• Make sure those submitting are not away on holiday when your submissions close
  • Be mindful of key dates in your target audiences diary

If you take a fee, watch out for pay day

Although most of us in the sector are freelancers, many will have a job on the side. We all feel a little squeezed for cash just before pay-day. If you’re taking submission fees; make sure you close your submissions just after pay-day when candidates can afford to submit.


  • If you’re taking a fee, make sure you close submissions after payday, not just before

Managing large numbers of submissions

If you’re expecting hundreds of submissions, we would strongly recommend you shortlist them prior to passing them on to core decision makers or judges.

High-level judges will be very busy people, so giving them a smaller amount of applications to go through will give them time to give applicants the attention they deserve without swamping them.

This also allows you to make a better approach to high-level individuals to get involved by defining the amount of time you will need from them early on. e.g. “It will only take an hour of your time to go through 25 applicants”.

If you’re expecting over 600 submissions, we would suggest having multiple rounds of selection. Getting your colleagues to help in the first round will allow you to go through the submissions quicker, whilst being fair to all applicants.


  • Shortlist candidates to manage workloads for your judges
  • With large amounts of submissions, consider inviting your team to help you

How long to shortlist for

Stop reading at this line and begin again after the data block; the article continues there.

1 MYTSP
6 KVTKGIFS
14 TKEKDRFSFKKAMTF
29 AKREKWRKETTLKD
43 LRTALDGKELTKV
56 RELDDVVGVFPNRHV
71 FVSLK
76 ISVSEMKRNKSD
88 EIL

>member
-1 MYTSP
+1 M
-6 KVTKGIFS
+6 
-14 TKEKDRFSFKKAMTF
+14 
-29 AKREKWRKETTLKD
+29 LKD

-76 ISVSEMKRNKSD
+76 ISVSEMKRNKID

The time it takes to shortlist submissions will be down to the number and type of submissions you get.

Try to simulate the time it will take for you to go through the shortlist by taking the best-case scenario (the largest number of submissions you could potentially get) and multiply it by how long it would take for you to score one entry. If you have a larger team, you can divide it by the number of people looking at the shortlist.

Time taken = (Amount of submissions x Time per submission) / Team members

It’s important to then establish how much time that takes within your workday; try not to shortlist over weekends (unless that’s what you really want to do) and remember an 8-hour work day is 480 minutes.

No. of workdays = Time taken / 480

e.g. If you were to get 1,000 submissions and spend a minute on each – that would be two full days of shortlisting, with an additional 40 minutes on the 3rd day required to fully complete viewing the submissions.


  • The type of content will define how long you need to shortlist candidates
  • Calculate how many workdays it will take you to shortlist, based on the content and numbers expected
  • Remember a workday is 480 minutes

Making your selection

If you have multiple rounds for which you have judges, make sure you give yourself time in between them to allow you to confirm those selected to go from one round to the next!


  • It’s easy to remember dates for your judges, but make sure to give yourself time between judges scoring to allow you to make your selection, and prep work between stages